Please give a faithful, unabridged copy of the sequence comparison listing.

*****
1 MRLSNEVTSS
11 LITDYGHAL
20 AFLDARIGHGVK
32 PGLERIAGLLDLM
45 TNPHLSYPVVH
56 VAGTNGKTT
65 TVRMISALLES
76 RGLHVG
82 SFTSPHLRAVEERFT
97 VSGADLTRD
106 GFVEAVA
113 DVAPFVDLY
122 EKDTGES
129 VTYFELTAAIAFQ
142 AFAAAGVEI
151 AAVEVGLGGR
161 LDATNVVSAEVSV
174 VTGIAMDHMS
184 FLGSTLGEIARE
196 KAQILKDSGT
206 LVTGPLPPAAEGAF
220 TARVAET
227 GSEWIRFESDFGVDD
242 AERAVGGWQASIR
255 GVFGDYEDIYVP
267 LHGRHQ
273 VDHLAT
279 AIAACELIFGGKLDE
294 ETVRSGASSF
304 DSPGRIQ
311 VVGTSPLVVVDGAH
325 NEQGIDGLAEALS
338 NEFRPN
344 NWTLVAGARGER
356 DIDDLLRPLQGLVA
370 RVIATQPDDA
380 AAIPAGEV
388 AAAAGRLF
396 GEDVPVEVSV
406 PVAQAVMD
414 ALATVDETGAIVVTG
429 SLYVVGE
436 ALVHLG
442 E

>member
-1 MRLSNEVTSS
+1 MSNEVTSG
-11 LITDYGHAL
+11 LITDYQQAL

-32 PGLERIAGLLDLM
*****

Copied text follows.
1 MRLSNEVTSS
11 LITDYGHAL
20 AFLDARIGHGVK
32 PGLERIAGLLDLM
45 TNPHLSYPVVH
56 VAGTNGKTT
65 TVRMISALLES
76 RGLHVG
82 SFTSPHLRAVEERFT
97 VSGADLTRD
106 GFVEAVA
113 DVAPFVDLY
122 EKDTGES
129 VTYFELTAAIAFQ
142 AFAAAGVEI
151 AAVEVGLGGR
161 LDATNVVSAEVSV
174 VTGIAMDHMS
184 FLGSTLGEIARE
196 KAQILKDSGT
206 LVTGPLPPAAEGAF
220 TARVAET
227 GSEWIRFESDFGVDD
242 AERAVGGWQASIR
255 GVFGDYEDIYVP
267 LHGRHQ
273 VDHLAT
279 AIAACELIFGGKLDE
294 ETVRSGASSF
304 DSPGRIQ
311 VVGTSPLVVVDGAH
325 NEQGIDGLAEALS
338 NEFRPN
344 NWTLVAGARGER
356 DIDDLLRPLQGLVA
370 RVIATQPDDA
380 AAIPAGEV
388 AAAAGRLF
396 GEDVPVEVSV
406 PVAQAVMD
414 ALATVDETGAIVVTG
429 SLYVVGE
436 ALVHLG
442 E

>member
-1 MRLSNEVTSS
+1 MSNEVTSG
-11 LITDYGHAL
+11 LITDYQQAL

-32 PGLERIAGLLDLM